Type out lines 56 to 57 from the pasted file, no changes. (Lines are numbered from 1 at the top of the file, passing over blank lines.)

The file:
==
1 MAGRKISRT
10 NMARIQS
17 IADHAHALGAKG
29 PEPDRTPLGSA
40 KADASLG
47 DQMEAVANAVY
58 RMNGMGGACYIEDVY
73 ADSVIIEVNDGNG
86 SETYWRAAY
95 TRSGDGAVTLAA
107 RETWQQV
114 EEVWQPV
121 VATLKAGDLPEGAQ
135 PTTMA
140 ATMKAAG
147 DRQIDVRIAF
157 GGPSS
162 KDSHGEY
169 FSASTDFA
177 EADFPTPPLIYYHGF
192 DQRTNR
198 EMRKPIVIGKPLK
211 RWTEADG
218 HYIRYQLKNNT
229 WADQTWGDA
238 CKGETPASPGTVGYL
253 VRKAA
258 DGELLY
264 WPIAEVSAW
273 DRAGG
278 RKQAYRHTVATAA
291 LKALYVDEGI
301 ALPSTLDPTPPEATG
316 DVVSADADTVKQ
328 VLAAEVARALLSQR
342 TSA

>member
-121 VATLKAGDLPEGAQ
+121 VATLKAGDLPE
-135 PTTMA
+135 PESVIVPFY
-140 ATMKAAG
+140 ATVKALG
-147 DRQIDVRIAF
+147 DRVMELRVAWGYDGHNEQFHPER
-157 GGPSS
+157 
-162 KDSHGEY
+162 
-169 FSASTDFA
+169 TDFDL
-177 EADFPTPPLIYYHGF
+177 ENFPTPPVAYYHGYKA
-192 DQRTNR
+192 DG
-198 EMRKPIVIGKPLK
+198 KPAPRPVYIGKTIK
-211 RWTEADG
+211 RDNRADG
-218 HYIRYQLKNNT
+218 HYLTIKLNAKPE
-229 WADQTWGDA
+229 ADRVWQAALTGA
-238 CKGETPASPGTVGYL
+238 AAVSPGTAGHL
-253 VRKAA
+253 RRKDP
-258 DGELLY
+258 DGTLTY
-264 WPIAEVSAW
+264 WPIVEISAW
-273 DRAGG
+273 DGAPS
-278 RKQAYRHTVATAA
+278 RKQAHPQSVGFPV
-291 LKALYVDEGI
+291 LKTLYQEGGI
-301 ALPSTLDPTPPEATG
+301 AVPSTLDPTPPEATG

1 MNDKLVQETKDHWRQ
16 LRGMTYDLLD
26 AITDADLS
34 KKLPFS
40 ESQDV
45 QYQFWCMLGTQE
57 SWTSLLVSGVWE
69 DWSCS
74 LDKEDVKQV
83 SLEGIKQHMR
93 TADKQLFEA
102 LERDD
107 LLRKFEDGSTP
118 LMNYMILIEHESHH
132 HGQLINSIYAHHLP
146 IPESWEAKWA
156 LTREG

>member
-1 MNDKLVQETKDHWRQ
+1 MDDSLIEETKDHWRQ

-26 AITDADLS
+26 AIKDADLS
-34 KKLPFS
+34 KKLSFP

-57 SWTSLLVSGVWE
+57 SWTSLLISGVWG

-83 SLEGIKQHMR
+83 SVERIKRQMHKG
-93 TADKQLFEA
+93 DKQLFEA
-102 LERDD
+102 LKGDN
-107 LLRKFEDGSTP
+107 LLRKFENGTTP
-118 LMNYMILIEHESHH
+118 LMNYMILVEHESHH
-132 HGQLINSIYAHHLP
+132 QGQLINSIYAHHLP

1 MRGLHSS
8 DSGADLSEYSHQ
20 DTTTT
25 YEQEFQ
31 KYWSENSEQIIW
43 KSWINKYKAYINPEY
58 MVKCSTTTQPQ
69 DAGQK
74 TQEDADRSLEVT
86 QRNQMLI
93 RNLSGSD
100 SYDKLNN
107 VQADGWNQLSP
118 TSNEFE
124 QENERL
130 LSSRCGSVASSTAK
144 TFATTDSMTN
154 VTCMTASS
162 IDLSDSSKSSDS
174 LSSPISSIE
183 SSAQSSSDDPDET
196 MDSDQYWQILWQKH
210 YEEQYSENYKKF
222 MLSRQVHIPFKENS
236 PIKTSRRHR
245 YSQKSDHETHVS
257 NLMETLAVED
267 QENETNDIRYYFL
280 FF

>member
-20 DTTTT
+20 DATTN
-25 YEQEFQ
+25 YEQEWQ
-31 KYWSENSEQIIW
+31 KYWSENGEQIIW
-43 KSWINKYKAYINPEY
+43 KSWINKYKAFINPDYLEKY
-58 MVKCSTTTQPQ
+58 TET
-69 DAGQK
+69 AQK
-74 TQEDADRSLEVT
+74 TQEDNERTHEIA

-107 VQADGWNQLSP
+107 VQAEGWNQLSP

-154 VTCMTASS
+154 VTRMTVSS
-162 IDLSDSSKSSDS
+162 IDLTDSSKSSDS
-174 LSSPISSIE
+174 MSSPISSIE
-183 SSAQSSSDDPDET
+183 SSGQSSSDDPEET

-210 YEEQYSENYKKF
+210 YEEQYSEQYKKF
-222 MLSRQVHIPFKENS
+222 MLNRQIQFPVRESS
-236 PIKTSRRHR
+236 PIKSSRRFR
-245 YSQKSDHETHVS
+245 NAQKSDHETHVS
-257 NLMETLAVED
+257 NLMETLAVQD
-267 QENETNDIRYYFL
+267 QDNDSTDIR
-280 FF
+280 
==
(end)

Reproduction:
-198 EMRKPIVIGKPLK
+198 KPAPRPVYIGKTIK